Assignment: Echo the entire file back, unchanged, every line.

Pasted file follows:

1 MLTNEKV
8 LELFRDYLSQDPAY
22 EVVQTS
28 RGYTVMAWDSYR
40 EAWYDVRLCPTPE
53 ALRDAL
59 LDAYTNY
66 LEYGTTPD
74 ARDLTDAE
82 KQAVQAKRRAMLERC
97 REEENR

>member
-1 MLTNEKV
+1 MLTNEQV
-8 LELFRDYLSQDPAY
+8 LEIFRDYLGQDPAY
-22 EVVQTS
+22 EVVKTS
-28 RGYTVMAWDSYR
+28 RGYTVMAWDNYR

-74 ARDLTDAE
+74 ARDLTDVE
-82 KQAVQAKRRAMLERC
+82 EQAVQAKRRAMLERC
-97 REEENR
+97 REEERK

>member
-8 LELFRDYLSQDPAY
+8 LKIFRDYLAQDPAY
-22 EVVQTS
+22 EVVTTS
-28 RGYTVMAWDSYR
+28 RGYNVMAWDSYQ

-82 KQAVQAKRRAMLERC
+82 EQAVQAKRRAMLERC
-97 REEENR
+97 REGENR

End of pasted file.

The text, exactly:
1 MLTNEKV
8 LELFRDYLSQDPAY
22 EVVQTS
28 RGYTVMAWDSYR
40 EAWYDVRLCPTPE
53 ALRDAL
59 LDAYTNY
66 LEYGTTPD
74 ARDLTDAE
82 KQAVQAKRRAMLERC
97 REEENR

>member
-1 MLTNEKV
+1 MLTNEQV
-8 LELFRDYLSQDPAY
+8 LEIFRDYLGQDPAY
-22 EVVQTS
+22 EVVKTS
-28 RGYTVMAWDSYR
+28 RGYTVMAWDNYR

-74 ARDLTDAE
+74 ARDLTDVE
-82 KQAVQAKRRAMLERC
+82 EQAVQAKRRAMLERC
-97 REEENR
+97 REEERK

>member
-8 LELFRDYLSQDPAY
+8 LKIFRDYLAQDPAY
-22 EVVQTS
+22 EVVTTS
-28 RGYTVMAWDSYR
+28 RGYNVMAWDSYQ

-82 KQAVQAKRRAMLERC
+82 EQAVQAKRRAMLERC
-97 REEENR
+97 REGENR